Among the eight principal base patterns — including the ascending base, base on base, double bottom, flat base, high, tight flag, IPO base, and saucer — cup-with-handle remains to this day one of the most successful.
Why? Simple. Over the centuries, human nature hasn’t changed. Greed, fear, hope, despair, and other emotions drive stock prices. So do the laws of supply and demand.
This is why sifting through the charts of the market’s greatest winners is time well worth spent. As you’ll see, the general shape of the cup-with-handle and other critical chart patterns appear over and over again. That’s why they give the prepared investor an edge in the stock market.
Basic characteristics of the cup-with-handle
The stock needs to show a 30 percent uptrend from any price point, but it must be before the base’s construction. Or, the stock must show a minimum 20 percent increase from a prior breakout. The cup-with-handle must be at least seven weeks long. If there is no handle, then the cup itself must stretch a minimum six weeks.
The handle alone needs at least five days to form, but it could go on for weeks. Make sure it doesn’t exceed the cup portion in time or the size of decline. A good cup-with-handle should truly look like the silhouette of a nicely formed teacup. The handle always shows a smaller decline from high to low; it represents a final shakeout of uncommitted holders, sending those shares into sturdier hands in the market. In most cases, the decline from high to low should not exceed 8 percent to 12 percent. During bear markets, some good cup-with-handle bases show a large, double-digit decline within the handle. But again, it should not exceed the drop within the cup.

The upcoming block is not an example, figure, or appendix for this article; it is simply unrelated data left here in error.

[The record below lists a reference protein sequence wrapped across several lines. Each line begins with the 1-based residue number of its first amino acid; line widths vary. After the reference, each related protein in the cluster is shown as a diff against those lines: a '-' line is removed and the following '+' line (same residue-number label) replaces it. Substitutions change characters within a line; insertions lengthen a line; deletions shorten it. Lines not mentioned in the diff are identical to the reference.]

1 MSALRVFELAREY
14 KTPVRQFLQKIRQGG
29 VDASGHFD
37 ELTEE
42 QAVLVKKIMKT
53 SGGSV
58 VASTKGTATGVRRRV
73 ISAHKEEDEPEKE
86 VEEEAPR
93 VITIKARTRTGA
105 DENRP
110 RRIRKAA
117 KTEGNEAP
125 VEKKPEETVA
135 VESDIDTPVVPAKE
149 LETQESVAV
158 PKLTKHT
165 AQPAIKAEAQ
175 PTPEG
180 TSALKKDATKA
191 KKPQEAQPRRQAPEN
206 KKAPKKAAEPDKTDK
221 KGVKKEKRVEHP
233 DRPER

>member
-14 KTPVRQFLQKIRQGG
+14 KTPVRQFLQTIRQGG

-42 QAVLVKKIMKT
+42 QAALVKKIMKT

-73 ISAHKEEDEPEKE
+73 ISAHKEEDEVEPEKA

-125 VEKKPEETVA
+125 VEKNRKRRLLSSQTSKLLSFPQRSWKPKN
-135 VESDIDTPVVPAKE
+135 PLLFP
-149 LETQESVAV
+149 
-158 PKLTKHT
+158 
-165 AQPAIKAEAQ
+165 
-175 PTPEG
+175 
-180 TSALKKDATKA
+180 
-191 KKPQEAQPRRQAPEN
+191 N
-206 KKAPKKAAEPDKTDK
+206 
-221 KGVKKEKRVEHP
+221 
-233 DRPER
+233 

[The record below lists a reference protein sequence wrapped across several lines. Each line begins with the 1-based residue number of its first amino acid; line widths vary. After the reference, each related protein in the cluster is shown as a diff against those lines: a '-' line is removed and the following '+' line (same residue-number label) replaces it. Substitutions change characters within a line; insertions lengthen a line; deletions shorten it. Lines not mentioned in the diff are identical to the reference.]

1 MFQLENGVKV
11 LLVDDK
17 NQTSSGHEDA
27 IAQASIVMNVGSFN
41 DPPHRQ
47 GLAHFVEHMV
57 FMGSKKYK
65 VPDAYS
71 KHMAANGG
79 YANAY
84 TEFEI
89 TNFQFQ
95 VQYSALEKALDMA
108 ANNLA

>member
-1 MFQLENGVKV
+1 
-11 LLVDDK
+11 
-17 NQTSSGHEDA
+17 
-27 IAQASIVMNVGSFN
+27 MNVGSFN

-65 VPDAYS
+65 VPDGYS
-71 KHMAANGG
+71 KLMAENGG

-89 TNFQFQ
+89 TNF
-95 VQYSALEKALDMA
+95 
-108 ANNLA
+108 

The handle? It must be high enough
The handle should form in the upper part of the entire pattern. If it’s too low, it’s flawed. One way to check if that handle is proper: use the simple midpoint test. Add the highest price and lowest price within the handle and divide by 2. That number should be greater than the midpoint of the actual base itself.
Avoid deep bases
Try to limit your picks to cups that are no more than 30 percent or 33 percent deep, except for those built during a bear market. In that case, an exceptional growth stock can fall 40 percent, 50 percent, or more and still make a successful breakout. Still, shallower is better. It shows that the big hands are catching the stock. Look for volume to dry up along the lows of the base. Volume should be light in the handle, too. Tighter price action is better. This is true of almost all bases. A loose, choppy base shows the stock needs to go far for price discovery. If institutions are holding on to the stock, it won’t fall too far.
The buy point
This, of course, is where all the above parameters lead if they appear correctly. The buy point from a cup-with-handle base appears at the highest point of the handle.
Volume on the breakout
When the stock is breaking out, you should generally see a rush in turnover. Volume should ideally rise at least 40 percent above its 50-day average. For small and midcap stocks, expect breakout volume to double or triple.
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